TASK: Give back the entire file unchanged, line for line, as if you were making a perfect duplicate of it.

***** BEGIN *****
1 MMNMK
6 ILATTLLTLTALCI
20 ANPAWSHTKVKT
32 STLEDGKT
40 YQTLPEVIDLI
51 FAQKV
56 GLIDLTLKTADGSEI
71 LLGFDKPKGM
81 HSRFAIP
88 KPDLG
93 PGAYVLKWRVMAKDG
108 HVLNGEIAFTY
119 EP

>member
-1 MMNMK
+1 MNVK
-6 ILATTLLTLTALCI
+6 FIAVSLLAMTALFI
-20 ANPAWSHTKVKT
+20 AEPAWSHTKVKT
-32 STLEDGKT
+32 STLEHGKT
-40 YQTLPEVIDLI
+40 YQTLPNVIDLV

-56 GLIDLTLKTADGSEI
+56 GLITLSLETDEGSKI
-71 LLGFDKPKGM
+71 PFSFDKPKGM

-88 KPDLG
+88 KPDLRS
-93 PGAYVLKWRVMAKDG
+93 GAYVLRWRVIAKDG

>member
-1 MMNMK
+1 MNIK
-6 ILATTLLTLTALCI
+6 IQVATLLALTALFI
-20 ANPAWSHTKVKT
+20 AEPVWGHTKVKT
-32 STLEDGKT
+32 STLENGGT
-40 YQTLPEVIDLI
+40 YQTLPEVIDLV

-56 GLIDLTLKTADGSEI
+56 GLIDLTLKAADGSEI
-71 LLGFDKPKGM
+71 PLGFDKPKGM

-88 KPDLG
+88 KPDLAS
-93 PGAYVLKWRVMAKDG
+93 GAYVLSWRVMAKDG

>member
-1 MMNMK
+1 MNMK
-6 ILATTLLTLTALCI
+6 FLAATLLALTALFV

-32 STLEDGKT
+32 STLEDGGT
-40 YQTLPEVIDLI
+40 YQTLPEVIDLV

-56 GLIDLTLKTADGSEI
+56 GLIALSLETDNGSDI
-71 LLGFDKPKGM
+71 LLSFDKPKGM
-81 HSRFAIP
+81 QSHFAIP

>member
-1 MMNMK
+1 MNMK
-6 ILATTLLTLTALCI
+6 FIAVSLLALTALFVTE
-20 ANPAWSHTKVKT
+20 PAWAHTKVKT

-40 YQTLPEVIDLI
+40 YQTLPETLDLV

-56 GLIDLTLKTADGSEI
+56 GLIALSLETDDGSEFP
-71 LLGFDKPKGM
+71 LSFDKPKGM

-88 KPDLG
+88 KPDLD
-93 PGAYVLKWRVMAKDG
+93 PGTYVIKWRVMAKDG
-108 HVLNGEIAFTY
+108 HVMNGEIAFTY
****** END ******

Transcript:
1 MMNMK
6 ILATTLLTLTALCI
20 ANPAWSHTKVKT
32 STLEDGKT
40 YQTLPEVIDLI
51 FAQKV
56 GLIDLTLKTADGSEI
71 LLGFDKPKGM
81 HSRFAIP
88 KPDLG
93 PGAYVLKWRVMAKDG
108 HVLNGEIAFTY
119 EP

>member
-1 MMNMK
+1 MNVK
-6 ILATTLLTLTALCI
+6 FIAVSLLAMTALFI
-20 ANPAWSHTKVKT
+20 AEPAWSHTKVKT
-32 STLEDGKT
+32 STLEHGKT
-40 YQTLPEVIDLI
+40 YQTLPNVIDLV

-56 GLIDLTLKTADGSEI
+56 GLITLSLETDEGSKI
-71 LLGFDKPKGM
+71 PFSFDKPKGM

-88 KPDLG
+88 KPDLRS
-93 PGAYVLKWRVMAKDG
+93 GAYVLRWRVIAKDG

>member
-1 MMNMK
+1 MNIK
-6 ILATTLLTLTALCI
+6 IQVATLLALTALFI
-20 ANPAWSHTKVKT
+20 AEPVWGHTKVKT
-32 STLEDGKT
+32 STLENGGT
-40 YQTLPEVIDLI
+40 YQTLPEVIDLV

-56 GLIDLTLKTADGSEI
+56 GLIDLTLKAADGSEI
-71 LLGFDKPKGM
+71 PLGFDKPKGM

-88 KPDLG
+88 KPDLAS
-93 PGAYVLKWRVMAKDG
+93 GAYVLSWRVMAKDG

>member
-1 MMNMK
+1 MNMK
-6 ILATTLLTLTALCI
+6 FLAATLLALTALFV

-32 STLEDGKT
+32 STLEDGGT
-40 YQTLPEVIDLI
+40 YQTLPEVIDLV

-56 GLIDLTLKTADGSEI
+56 GLIALSLETDNGSDI
-71 LLGFDKPKGM
+71 LLSFDKPKGM
-81 HSRFAIP
+81 QSHFAIP

>member
-1 MMNMK
+1 MNMK
-6 ILATTLLTLTALCI
+6 FIAVSLLALTALFVTE
-20 ANPAWSHTKVKT
+20 PAWAHTKVKT

-40 YQTLPEVIDLI
+40 YQTLPETLDLV

-56 GLIDLTLKTADGSEI
+56 GLIALSLETDDGSEFP
-71 LLGFDKPKGM
+71 LSFDKPKGM

-88 KPDLG
+88 KPDLD
-93 PGAYVLKWRVMAKDG
+93 PGTYVIKWRVMAKDG
-108 HVLNGEIAFTY
+108 HVMNGEIAFTY